Throughout the weekend, I started hyperventilating, thinking, what would Jesus do? That’s my Lenten promise, to take a deep breath, calm down, and think of Jesus. But every time I thought of Jesus, I thought about the time he went to the synagogue and saw that people had turned the place into a Biblical Walmart. He opened up a can of whoop ass and went postal! He was so mad at these people for disrespecting the temple of God, for taking advantage of the poor, and profiting off of the lowly.

And I thought yeah. Jesus got mad and I can get mad too, because I feel taken advantage of. This isn’t Monopoly money we’re talking about. This is tens of thousands of cold hard cash. This is my blood, sweat, and tears. This is the only home that I own, this is my savings. And people are telling me they’re going to be done on a certain day and they’re not. So every single day we’re late is money down the F*ing toilet.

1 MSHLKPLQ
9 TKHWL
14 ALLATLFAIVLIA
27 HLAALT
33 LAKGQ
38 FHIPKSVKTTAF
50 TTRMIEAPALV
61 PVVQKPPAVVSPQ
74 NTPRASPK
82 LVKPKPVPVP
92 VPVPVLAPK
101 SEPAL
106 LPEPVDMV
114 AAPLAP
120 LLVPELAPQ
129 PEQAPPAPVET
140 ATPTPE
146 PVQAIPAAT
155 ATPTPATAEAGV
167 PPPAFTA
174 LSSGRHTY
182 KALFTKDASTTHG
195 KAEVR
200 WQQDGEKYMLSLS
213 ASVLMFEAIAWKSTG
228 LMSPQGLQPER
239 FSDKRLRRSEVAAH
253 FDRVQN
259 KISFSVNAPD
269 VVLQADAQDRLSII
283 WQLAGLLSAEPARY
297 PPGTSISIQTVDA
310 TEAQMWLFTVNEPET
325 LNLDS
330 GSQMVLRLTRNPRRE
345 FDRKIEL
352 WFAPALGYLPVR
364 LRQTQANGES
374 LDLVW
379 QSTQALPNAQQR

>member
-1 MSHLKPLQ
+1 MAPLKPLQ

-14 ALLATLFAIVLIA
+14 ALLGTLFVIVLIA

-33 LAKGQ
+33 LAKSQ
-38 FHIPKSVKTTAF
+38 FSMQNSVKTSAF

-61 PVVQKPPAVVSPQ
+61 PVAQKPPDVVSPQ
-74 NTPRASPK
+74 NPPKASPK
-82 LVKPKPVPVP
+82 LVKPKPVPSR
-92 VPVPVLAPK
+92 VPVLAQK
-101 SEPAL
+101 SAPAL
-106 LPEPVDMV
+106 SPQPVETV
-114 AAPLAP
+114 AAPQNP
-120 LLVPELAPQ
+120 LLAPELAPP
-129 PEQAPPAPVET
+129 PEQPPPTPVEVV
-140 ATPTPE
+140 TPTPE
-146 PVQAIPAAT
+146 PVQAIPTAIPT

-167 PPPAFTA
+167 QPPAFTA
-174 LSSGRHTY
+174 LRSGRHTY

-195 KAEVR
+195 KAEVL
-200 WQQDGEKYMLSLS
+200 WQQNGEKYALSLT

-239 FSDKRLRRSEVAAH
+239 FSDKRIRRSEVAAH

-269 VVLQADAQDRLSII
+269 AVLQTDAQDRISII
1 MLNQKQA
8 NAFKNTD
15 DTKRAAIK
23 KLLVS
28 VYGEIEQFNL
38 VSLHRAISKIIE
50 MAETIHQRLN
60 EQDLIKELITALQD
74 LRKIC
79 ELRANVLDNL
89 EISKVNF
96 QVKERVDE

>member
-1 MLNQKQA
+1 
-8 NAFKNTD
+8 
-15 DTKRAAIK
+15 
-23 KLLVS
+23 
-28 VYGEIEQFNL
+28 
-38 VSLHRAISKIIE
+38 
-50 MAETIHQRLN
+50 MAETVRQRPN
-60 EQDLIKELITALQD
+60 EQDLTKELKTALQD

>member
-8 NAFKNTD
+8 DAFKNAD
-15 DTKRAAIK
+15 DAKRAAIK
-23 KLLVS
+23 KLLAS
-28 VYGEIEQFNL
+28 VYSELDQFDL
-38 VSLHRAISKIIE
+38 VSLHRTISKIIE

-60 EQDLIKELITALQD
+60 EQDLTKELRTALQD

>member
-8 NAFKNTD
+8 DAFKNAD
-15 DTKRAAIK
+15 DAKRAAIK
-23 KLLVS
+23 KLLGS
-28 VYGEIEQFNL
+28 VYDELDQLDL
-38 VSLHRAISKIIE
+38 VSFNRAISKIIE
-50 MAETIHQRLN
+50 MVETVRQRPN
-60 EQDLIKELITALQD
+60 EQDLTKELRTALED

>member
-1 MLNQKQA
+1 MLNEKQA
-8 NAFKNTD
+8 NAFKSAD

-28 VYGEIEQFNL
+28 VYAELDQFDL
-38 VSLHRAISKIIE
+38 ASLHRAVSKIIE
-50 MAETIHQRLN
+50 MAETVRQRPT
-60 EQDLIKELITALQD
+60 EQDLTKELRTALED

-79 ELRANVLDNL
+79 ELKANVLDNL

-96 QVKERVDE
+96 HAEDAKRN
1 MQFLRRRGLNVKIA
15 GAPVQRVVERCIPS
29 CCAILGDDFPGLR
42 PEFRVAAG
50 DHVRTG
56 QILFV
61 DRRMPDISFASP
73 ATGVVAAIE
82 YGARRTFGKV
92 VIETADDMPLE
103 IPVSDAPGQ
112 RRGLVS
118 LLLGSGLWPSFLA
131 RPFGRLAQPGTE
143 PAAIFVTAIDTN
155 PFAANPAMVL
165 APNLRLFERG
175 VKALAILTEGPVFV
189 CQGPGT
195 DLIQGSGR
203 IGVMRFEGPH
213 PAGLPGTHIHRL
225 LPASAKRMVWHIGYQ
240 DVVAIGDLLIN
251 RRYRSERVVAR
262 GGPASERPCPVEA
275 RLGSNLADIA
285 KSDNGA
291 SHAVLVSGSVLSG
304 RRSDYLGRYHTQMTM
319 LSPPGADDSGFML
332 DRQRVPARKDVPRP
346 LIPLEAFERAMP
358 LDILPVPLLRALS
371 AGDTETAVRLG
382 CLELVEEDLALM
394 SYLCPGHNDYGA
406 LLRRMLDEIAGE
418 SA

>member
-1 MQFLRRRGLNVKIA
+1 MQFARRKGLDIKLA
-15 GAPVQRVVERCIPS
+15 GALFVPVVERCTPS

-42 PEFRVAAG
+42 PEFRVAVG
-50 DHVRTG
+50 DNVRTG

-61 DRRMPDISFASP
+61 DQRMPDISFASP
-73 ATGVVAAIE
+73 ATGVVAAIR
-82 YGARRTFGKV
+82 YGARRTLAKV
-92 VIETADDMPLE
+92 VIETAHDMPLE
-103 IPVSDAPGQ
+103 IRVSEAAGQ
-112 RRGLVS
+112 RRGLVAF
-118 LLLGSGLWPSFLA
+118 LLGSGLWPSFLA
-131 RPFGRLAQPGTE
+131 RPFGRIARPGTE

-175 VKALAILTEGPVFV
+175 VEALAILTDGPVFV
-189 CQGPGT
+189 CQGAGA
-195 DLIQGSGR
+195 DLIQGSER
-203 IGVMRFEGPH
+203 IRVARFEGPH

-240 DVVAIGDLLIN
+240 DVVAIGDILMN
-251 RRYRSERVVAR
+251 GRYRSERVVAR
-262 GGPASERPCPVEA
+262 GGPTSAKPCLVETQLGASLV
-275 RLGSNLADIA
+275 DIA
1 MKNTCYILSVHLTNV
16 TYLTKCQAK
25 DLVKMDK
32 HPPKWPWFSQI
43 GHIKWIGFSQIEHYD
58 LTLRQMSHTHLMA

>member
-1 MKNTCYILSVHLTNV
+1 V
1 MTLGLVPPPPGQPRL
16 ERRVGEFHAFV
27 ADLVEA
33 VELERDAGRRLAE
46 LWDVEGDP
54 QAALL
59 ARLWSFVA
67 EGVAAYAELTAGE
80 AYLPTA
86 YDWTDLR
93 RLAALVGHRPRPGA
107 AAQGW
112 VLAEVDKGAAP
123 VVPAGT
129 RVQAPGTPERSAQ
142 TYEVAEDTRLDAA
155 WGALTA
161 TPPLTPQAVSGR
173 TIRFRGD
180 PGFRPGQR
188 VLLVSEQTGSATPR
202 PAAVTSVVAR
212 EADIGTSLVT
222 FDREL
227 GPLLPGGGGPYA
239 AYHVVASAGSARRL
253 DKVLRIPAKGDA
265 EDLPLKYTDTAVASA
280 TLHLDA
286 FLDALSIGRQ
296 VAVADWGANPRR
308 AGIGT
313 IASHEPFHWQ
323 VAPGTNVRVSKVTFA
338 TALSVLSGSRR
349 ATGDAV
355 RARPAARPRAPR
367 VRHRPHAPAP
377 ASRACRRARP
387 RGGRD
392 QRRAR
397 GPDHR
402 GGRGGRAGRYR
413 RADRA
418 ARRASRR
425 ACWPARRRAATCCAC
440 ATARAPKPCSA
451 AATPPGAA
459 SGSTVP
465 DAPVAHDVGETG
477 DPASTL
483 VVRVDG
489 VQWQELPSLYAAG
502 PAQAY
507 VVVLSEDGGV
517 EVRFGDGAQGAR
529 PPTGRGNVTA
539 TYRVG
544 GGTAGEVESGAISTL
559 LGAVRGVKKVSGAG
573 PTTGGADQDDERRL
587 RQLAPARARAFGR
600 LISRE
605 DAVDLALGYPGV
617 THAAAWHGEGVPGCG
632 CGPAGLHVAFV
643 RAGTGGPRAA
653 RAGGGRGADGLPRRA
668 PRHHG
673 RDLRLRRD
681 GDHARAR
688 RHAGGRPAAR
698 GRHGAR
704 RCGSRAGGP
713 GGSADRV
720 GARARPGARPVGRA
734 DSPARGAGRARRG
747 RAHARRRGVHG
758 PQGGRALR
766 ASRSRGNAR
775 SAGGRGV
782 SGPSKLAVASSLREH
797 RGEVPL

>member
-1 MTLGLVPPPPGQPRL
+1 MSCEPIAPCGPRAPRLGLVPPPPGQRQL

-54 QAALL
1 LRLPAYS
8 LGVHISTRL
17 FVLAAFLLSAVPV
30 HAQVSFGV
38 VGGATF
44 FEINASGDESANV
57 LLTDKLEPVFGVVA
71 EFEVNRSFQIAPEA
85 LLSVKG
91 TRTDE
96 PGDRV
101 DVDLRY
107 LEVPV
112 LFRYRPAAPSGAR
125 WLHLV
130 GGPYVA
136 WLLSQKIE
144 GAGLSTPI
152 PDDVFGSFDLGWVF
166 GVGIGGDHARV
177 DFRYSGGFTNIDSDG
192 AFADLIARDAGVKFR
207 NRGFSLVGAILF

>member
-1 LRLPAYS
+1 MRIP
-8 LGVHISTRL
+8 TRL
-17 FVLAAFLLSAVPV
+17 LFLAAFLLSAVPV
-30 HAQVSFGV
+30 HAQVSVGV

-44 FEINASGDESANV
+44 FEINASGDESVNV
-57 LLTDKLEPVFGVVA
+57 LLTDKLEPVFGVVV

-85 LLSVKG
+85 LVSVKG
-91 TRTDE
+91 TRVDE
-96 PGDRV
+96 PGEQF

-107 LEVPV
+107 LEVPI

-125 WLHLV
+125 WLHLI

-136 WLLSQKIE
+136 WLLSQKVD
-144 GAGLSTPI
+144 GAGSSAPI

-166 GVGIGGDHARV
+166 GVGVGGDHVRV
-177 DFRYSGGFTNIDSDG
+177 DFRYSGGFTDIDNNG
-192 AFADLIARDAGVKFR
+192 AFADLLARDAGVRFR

So yesterday my husband Dean’s telling me to chill out, it will get done when it gets done, and I went all Jesus on him. Not loaves and fishes Jesus, but protesting, tirading, anti-Walmart Jesus.

“WHAT PART OF LOSING MONEY DO YOU NOT UNDERSTAND?!” I screamed in my sacred Lenten voice.

That didn’t help any. I tried to simmer down. I walked out of the apartment and downstairs into the backyard (which also needs work, but I cannot even deal with that right now). I walked back upstairs into the apartment and sat down on the couch, twitching with subdued rage. Since I can’t assist with the painting and I cleaned everything I could possibly clean, I’m completely useless. I pick up our book club book, Gone Girl by Gillian Flynn, hollering at Dean, “Well I’m just going to sit here and read my book club book about a man who murders his wife. You let me know when it’s time to go home.”

Money Monday: We Retired Early